Here’s the latest collection of bio-inspired designs brought to you by plants, animals, and cells.
Speedy snail insulin (PhysOrg): We think of snails as among the slowest of animals, but this article says of “Snail’s speedy insulin: Bio-inspired insulin may act three times faster than current products.” The venom of cone snails has inspired a new insulin injection that works in 5 minutes instead of the usual 15. “To have something that has already been evolved—that’s a huge advantage,” the researcher stated.
Gecko tires (Science Daily): Want to see “nature’s designs at work on the highways”? Imagine applying the principles of gecko toe adhesion where the rubber meets the road. NSF-funded researchers at Lehigh University, working with Michelin Tires, think their bio-inspired tire design will reach the sweet spot between traction, tire life and fuel efficiency. “Improving one quality almost always degrades another” in previous designs, but toes of geckos, grasshoppers and frogs are giving them ideas to achieve more of all three. “The results are promising.”
Drug fishing (PhysOrg): Or is this “fish drugging”? This article says that “Tiny robot ‘nano-fish’ may one day deliver drugs inside the body.” Researchers in China and California are designing “innovative robotic devices, inspired by physicomechanical designs evolved in fish” but this time at the nano/micro scale. See also New Scientist‘s report on this bio-inspired technology that promises “drug guided missiles.”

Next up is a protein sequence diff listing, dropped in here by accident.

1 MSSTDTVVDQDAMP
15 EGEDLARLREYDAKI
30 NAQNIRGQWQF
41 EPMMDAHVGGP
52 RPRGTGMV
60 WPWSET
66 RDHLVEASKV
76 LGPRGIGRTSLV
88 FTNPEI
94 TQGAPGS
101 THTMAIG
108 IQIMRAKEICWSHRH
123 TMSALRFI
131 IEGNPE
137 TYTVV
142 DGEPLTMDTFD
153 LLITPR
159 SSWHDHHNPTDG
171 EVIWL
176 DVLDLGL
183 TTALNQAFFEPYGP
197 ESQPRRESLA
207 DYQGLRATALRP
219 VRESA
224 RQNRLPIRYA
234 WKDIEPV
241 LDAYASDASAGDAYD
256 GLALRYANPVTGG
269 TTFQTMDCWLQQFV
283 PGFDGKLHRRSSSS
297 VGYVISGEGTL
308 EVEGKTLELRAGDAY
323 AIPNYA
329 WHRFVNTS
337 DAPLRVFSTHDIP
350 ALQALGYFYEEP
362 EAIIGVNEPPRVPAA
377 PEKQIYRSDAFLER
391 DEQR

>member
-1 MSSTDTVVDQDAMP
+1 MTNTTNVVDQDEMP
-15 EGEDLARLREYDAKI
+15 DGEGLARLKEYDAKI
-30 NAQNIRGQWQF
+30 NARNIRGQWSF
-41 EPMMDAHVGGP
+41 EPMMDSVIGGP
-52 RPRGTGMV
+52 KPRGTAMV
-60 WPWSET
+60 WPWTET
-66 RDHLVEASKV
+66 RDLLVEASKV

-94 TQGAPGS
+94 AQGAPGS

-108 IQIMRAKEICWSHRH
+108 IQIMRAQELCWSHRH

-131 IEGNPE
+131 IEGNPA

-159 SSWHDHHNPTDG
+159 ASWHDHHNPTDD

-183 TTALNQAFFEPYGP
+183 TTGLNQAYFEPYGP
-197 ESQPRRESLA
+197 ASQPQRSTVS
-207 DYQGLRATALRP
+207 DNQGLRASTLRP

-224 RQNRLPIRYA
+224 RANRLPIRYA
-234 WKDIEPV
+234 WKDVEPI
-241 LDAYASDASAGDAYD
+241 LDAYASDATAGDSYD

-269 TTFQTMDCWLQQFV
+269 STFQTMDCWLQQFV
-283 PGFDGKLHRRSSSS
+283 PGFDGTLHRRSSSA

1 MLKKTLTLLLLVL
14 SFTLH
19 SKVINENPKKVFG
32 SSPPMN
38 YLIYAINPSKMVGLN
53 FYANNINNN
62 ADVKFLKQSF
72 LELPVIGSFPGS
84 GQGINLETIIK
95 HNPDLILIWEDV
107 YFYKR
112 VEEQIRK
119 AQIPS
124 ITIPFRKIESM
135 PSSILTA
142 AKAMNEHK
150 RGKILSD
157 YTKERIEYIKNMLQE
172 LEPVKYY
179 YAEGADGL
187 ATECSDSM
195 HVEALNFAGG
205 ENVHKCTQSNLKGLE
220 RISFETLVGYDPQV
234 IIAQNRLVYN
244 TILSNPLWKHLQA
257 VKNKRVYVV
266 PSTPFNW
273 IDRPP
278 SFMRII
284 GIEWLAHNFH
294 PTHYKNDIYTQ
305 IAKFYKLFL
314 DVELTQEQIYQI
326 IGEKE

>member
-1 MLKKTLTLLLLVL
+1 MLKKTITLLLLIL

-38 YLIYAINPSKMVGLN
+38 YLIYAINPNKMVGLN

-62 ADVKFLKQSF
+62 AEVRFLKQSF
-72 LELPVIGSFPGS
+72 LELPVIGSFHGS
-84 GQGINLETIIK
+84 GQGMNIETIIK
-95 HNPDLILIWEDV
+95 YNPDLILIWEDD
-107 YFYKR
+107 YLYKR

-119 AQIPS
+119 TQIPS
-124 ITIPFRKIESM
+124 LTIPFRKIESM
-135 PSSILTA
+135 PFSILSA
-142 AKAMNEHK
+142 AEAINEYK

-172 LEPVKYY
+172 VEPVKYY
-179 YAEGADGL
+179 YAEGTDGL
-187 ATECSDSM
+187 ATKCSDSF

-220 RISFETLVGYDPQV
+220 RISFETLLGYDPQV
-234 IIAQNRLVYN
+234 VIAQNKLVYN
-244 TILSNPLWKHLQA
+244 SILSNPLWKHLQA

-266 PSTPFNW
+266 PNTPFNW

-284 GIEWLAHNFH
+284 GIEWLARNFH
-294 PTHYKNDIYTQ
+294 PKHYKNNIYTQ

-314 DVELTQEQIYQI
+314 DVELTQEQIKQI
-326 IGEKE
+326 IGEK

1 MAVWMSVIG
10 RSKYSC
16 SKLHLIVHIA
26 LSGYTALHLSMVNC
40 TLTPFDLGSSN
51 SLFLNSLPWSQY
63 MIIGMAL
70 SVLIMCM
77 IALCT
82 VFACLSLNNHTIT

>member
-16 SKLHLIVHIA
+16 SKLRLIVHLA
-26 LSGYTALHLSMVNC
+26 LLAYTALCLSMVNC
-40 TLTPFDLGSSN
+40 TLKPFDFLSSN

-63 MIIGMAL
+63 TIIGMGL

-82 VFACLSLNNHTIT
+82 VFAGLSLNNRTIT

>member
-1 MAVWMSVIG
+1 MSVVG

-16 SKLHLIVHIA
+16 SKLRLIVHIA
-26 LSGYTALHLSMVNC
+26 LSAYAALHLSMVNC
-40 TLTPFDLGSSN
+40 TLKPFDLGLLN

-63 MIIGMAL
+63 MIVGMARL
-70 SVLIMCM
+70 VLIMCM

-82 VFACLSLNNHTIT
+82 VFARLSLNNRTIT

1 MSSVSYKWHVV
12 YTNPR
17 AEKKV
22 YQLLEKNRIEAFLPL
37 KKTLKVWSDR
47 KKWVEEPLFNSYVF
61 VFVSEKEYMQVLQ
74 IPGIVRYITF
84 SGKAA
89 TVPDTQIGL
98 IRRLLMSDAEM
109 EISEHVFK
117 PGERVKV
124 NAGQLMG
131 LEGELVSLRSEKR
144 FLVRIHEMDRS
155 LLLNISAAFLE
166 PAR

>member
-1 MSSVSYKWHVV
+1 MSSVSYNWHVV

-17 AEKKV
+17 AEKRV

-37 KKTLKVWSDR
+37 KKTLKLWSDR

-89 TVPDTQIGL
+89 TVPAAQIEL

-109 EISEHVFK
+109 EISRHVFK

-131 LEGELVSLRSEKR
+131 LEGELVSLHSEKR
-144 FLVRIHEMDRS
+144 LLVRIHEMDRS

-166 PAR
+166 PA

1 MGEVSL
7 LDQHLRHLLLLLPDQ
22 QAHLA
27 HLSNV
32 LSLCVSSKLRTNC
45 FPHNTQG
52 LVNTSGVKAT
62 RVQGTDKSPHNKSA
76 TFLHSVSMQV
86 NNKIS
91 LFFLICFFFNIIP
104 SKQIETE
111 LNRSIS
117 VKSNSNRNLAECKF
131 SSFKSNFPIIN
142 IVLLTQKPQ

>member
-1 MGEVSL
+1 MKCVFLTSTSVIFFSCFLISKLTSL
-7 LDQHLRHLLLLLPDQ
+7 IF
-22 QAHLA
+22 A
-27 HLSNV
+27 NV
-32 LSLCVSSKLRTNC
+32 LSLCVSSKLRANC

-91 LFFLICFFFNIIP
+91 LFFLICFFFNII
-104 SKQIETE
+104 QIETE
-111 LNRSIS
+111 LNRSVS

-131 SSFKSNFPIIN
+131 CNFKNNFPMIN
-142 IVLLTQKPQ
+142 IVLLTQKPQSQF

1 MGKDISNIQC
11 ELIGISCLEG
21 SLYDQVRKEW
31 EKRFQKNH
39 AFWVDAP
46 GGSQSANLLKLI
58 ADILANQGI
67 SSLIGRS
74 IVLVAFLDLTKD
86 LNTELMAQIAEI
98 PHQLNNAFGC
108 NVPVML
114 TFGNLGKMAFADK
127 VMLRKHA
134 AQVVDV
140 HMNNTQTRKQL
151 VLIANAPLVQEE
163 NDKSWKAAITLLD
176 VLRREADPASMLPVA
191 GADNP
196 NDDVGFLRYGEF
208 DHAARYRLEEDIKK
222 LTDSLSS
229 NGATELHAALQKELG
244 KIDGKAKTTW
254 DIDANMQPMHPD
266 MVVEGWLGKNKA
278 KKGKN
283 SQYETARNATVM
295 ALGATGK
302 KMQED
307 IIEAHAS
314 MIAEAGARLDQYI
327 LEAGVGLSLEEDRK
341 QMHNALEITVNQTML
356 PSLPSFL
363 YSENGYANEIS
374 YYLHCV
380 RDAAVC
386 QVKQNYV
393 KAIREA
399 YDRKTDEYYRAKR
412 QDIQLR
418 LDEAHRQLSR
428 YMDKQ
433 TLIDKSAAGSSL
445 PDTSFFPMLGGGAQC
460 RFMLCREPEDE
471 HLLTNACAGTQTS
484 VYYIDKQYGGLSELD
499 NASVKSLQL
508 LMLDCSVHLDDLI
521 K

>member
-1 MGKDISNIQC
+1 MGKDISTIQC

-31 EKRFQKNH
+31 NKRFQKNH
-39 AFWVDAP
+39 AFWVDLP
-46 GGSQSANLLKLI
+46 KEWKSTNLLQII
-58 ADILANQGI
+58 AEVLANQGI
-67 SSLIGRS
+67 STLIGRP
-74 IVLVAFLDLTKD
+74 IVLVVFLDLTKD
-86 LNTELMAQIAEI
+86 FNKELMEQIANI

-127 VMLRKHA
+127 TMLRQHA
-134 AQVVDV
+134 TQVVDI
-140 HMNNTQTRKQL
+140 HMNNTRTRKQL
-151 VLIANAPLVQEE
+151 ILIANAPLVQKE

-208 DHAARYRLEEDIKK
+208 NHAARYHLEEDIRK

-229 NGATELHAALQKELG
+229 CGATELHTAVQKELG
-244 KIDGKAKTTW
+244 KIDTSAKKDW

Seagull drones (The Conversation): Don’t get mad at the seagulls that try to swipe your sandwich. They’re helping engineers design flight paths to navigate city centers, this article says. Watch the video clip of their flight paths at the ocean, where they use updrafts efficiently to fly without flapping.
So next time you are feeling ill-disposed towards gulls soaring in city spaces, possibly shielding your ice-creams as you stroll along the seafront, stop a moment to appreciate the complex decisions that these feathered pilots are making, second by second, as they respond to their continually changing aerial environment, in ways that engineers can, for now, only dream of.
Squid trousers (Live Science): Those darn holes in the jeans; they’re not always fashionable. How would you like self-healing trousers? Squid are inspiring self-repairing clothing coatings, this article says, at the US Naval Research Laboratory. Some day, “clothes could fix their own rips with the help of coatings made of squid proteins, according to a new study.” Proteins in the teeth on the suction cups of squid are the key. Add this kind of material to the washer and dryer, and tears could heal themselves.
Volvox chemotherapy (Science Daily): Claiming that this simple multicellular organism “evolved from self-assembly of individual cells,” this article nonetheless takes inspiration from that principle to design a new way of treating cancer. “Drawing from the lessons of evolution, they designed anti-cancer molecules that can self-assemble with each other into a complex structure through weak supramolecular interactions.” Go figure; if it works, cancer patients will no doubt credit the design, not the evolutionary tale.
Cilia sensor (Nature Scientific Reports): Inspired by the coordinated motions of hair-cell bundles in the ear, engineers from three continents “report the development of a new class of miniature all-polymer flow sensors that closely mimic the intricate morphology of the mechanosensory ciliary bundles in biological hair cells.” The prototype shows high sensing performance. What can they do with it? “These self-powered, sensitive, flexible, biocompatibale [sic] and miniaturized sensors can find extensive applications in navigation and maneuvering of underwater robots, artificial hearing systems, biomedical and microfluidic devices.”